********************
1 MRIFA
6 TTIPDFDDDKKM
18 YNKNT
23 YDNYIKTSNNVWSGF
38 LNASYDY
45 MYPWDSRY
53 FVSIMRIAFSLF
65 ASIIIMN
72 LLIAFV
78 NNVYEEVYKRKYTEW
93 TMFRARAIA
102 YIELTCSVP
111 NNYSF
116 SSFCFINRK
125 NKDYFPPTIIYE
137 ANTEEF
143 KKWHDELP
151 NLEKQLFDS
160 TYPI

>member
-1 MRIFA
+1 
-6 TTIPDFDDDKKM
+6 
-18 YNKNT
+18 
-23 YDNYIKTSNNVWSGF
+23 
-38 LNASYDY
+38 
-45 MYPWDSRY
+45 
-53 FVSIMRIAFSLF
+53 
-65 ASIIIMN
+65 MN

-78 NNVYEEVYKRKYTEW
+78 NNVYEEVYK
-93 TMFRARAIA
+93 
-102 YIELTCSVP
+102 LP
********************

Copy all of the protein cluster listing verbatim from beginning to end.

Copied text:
1 MRIFA
6 TTIPDFDDDKKM
18 YNKNT
23 YDNYIKTSNNVWSGF
38 LNASYDY
45 MYPWDSRY
53 FVSIMRIAFSLF
65 ASIIIMN
72 LLIAFV
78 NNVYEEVYKRKYTEW
93 TMFRARAIA
102 YIELTCSVP
111 NNYSF
116 SSFCFINRK
125 NKDYFPPTIIYE
137 ANTEEF
143 KKWHDELP
151 NLEKQLFDS
160 TYPI

>member
-1 MRIFA
+1 
-6 TTIPDFDDDKKM
+6 
-18 YNKNT
+18 
-23 YDNYIKTSNNVWSGF
+23 
-38 LNASYDY
+38 
-45 MYPWDSRY
+45 
-53 FVSIMRIAFSLF
+53 
-65 ASIIIMN
+65 MN

-78 NNVYEEVYKRKYTEW
+78 NNVYEEVYK
-93 TMFRARAIA
+93 
-102 YIELTCSVP
+102 LP